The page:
Sources also said China’s top legislative body, the National People’s Congress Standing Committee, would conclude its meeting on December 26 by passing a resolution that could lead to the disqualification of district councillors deemed to have endangered national security.
6. Postponement of Legco elections
The Hong Kong government postponed by one year the Legco elections scheduled for September, citing the severe pandemic situation. But the opposition camp accused authorities of using the health crisis as an excuse, claiming the administration feared another pummelling at the polls after the results of the district council elections in November last year, and with the bloc’s primaries in July drawing residents in droves.
7. Mass resignation of opposition lawmakers
The government ousted four opposition lawmakers with its new power granted by China’s top legislative body in November to disqualify legislators deemed to have breached their oaths of office. This prompted the 15 remaining opposition legislators to resign en masse in protest, leaving the local legislature with no pan-democrats for the first time.
8. Leadership reshuffle in Beijing’s top offices
The year kicked off with some personnel upheavals in Beijing’s top offices dealing with Hong Kong affairs.
In January, Luo Huining, a former party chief of Shanxi province, replaced Wang Zhimin as head the central government’s liaison office in Hong Kong. A month later, former Zhejiang party chief Xia Baolong, who gained a reputation overseeing the controversial demolition of Christian churches in the province, was named head of the State Council’s Hong Kong and Macau Affairs Office.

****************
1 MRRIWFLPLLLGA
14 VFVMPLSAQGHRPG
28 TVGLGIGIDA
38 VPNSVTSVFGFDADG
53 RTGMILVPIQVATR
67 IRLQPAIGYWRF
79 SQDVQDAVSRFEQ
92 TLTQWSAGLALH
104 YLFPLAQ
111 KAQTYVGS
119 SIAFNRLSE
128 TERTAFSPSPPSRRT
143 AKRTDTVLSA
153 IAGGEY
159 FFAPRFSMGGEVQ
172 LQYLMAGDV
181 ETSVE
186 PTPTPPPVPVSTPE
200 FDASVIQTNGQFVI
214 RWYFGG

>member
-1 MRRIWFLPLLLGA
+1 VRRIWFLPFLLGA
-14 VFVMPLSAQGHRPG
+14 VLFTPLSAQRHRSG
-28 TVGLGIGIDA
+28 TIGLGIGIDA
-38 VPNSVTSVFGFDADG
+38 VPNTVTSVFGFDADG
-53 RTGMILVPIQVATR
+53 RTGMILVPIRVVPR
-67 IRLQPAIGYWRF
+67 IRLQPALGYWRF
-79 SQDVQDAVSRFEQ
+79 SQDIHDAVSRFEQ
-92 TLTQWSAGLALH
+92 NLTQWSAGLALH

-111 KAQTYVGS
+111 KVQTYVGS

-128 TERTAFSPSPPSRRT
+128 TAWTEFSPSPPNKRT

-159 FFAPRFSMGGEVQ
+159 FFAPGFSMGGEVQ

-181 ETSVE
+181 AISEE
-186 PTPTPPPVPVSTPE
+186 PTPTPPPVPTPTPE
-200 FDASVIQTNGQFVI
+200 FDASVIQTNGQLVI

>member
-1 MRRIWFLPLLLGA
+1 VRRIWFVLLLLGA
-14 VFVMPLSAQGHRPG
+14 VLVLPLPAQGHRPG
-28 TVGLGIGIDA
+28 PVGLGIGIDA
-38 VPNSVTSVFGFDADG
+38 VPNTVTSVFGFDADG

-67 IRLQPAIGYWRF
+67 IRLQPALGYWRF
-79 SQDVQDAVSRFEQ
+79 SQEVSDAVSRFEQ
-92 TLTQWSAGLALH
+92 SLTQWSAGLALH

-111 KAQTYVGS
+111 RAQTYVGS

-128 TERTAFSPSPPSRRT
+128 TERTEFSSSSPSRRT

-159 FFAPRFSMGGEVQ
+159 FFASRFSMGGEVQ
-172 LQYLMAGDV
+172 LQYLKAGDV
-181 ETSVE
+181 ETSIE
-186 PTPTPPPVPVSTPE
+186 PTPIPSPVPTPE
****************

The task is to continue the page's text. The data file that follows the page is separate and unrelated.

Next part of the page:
The appointment of the two top men was widely seen as Beijing’s change of strategy to be more hands-on over Hong Kong’s affairs. When Shenzhen offered to donate 1 million face masks to Hong Kong with the city short on supplies in February, it was the liaison office that received the protective gear and distributed it to the public.
Luo also made high-profile visits to homes of the needy and builders of quarantine sites.
In June, the official Xinhua news agency confirmed Vice-Premier Han Zheng was head of the Chinese Communist Party’s Central Leading Group on Hong Kong and Macau Affairs, elevated and renamed from the previous central coordinating group, with Zhao and Xia as his deputies.
9. A seven-month deadlock in a key Legco committee
A symbolic face-off between the opposition bloc and Beijing loyalists in the legislature took place at the House Committee when opposition lawmakers held up its work with filibustering to stop a national anthem law and other bills from being approved.
Since October last year, the gridlocked committee, tasked with scrutinising government bills before they are put to a final vote, had failed to elect a chairman for more than 15 meetings. Dennis Kwok, the Civic Party lawmaker who presided over the committee, came under repeated attacks from Beijing’s Hong Kong and Macau Affairs Office and the liaison office.
After several meetings which descended into shouting matches and scuffles, the pro-establishment camp seized control in May and booted out their rivals
for clashing with security guards.
10. Money-laundering allegations over crowdfunding activities
This year was also marked by unprecedented actions by police to freeze the bank accounts of opposition groups and activists, citing money-laundering crimes, especially in light of the national security legislation.
The latest allegations were directed at exiled former opposition lawmaker Ted Hui and the Good Neighbour North District Church, a Christian group that helped young protesters.
Yeung Pok-man, a 30-year-old teacher who kicked a policeman at a protest scene was also arrested for raising a sum far exceeding the original target in a crowdfunding campaign for his ailing parents.